Directed energy center
Air Force Research Laboratory to Build Directed Energy Research Center
The Air Force Research Laboratory is looking to establish a research and development hub to study directed energy, with full operational capability expected to be achieved by 2025.
The plan comes as the U.S. aims to attain leadership in directed energy, which, according to an August report from the Air Force, poses a threat to humans, devices, missiles, vehicles and other targets.
Officials warned in the Directed Energy Futures 2060 report that “we are approaching or have passed a tipping point for the criticality of directed energy capabilities as applied to the successful execution of military operations” for the U.S. and its allies and rivals.
AFRL already signed a four-year, $2.4 million cooperative agreement for the development of a facility within the University of New Mexico, where the DE center will be hosted, Nextgov reported Wednesday.
Edl Schamiloglu, a distinguished professor of electrical and computer engineering from UNM, will be tasked with leading the AFRL hub. His research interests include charged particle beam generation and propagation and high power microwave effects.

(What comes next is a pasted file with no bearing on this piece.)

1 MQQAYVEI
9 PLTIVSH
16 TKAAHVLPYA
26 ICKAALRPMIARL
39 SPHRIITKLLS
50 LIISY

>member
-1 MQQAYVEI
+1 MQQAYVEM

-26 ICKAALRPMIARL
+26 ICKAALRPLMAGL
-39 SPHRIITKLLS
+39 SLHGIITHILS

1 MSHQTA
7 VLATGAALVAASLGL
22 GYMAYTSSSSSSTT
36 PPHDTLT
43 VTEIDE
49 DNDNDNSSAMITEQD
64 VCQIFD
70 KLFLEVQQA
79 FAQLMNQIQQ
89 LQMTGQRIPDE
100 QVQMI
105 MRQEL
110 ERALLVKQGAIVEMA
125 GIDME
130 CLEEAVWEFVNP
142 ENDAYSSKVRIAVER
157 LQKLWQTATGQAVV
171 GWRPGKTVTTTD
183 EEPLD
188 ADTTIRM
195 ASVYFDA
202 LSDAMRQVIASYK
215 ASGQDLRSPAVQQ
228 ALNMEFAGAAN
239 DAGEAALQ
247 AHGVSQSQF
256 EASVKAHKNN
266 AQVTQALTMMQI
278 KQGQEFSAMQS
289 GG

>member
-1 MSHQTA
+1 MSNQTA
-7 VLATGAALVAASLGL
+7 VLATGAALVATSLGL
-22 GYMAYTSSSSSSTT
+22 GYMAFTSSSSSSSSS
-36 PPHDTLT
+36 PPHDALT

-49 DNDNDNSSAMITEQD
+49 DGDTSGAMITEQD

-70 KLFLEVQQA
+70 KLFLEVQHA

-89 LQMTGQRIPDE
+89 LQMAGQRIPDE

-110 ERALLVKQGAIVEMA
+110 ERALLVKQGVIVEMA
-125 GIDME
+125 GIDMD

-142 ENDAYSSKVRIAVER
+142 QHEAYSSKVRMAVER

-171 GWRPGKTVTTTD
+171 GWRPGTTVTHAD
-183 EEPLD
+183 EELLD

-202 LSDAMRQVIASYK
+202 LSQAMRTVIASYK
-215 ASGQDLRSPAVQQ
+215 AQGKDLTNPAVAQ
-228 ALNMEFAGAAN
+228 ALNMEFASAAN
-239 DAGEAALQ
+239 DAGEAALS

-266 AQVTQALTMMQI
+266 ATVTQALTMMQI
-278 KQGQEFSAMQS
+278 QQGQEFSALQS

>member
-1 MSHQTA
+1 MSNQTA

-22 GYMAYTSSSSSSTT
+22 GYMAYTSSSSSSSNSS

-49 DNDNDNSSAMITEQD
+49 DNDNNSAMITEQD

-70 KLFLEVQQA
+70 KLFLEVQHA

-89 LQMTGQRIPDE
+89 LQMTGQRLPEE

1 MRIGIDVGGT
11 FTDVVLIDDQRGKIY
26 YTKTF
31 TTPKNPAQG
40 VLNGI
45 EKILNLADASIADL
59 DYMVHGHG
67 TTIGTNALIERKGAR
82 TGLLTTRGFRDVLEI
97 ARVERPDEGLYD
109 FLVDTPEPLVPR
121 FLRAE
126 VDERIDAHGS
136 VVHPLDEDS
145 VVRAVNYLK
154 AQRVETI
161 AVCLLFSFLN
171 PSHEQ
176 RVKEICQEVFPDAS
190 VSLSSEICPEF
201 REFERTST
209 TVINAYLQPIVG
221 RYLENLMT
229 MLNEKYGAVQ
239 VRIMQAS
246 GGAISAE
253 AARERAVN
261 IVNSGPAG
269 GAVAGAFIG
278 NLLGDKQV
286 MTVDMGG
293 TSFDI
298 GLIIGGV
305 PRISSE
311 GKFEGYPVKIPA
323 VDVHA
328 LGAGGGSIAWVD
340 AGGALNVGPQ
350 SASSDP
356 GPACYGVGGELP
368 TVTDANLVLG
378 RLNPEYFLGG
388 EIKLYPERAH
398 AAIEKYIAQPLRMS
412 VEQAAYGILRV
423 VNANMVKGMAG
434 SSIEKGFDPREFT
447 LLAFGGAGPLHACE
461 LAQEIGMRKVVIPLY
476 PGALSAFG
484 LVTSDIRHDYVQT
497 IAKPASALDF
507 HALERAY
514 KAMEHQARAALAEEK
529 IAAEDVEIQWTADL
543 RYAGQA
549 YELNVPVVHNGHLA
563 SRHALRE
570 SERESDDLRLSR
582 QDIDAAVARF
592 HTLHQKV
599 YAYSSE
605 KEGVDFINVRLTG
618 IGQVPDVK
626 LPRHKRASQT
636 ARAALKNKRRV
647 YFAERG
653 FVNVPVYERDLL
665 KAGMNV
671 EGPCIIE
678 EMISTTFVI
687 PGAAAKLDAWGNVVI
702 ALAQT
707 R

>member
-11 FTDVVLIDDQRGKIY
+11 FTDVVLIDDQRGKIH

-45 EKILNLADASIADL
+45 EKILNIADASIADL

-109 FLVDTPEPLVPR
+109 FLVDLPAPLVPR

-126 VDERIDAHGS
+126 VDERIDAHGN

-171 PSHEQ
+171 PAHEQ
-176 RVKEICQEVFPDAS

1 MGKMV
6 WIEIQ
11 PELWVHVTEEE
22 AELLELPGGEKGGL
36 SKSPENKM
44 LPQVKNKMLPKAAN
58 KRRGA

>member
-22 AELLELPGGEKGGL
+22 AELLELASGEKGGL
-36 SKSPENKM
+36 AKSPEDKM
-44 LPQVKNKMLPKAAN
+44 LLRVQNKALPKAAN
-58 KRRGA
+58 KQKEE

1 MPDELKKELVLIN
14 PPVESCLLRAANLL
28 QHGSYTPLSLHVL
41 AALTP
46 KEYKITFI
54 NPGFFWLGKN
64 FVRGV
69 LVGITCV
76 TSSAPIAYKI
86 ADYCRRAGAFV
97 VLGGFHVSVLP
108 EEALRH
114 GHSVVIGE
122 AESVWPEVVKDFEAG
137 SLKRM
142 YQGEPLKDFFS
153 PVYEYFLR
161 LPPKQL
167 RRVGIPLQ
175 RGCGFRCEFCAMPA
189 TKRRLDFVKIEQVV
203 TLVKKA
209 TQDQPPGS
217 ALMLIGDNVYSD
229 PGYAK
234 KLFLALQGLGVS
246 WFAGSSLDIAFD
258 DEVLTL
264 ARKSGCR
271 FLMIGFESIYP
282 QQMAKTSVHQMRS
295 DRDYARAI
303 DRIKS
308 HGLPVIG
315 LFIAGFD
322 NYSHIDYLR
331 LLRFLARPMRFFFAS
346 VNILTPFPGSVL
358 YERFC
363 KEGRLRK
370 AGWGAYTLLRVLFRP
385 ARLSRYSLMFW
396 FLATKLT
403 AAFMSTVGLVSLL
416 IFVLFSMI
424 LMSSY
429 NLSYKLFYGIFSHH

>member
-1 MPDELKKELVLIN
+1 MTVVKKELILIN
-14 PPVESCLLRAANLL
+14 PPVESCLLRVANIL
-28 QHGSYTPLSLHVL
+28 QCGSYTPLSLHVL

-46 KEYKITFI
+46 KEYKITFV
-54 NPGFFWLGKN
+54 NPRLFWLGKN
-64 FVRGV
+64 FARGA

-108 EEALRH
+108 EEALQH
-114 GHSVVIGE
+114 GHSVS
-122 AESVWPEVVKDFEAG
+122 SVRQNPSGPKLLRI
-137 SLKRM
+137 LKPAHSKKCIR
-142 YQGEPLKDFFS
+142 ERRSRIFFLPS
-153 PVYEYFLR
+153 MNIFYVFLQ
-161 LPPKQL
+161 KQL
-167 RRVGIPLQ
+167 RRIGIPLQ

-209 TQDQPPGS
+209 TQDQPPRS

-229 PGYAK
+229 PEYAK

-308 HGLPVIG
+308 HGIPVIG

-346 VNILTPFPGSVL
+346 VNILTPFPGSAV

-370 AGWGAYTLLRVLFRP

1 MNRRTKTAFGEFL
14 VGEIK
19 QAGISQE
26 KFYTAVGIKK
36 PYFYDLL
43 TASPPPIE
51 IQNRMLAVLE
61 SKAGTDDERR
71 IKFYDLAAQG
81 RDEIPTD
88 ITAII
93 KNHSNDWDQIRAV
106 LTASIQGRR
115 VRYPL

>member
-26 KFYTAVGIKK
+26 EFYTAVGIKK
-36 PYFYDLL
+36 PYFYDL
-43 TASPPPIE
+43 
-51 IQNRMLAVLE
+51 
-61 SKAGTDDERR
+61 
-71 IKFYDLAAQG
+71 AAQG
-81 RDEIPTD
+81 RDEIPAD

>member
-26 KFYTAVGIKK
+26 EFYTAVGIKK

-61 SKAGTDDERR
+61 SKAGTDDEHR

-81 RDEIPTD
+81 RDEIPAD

Speaking with Nextgov, Schamiloglu said one of the main goals of the DE Center is to train new scientists and engineers to contribute to directed energy-related efforts at AFRL and the industry.
The U.S. military is turning to directed energy weapons amid the proliferation of threats such as unmanned aerial systems. The U.S. Navy is developing a High Energy Laser with Integrated Optical-dazzler and Surveillance system for ships and combat systems. The U.S. Army is adding laser capabilities to its Stryker fleet to eliminate enemy drones.
Category: Future Trends
Tags: Air Force Research Laboratory directed energy Edl Schamiloglu Future Trends Nextgov Research and Development University of New Mexico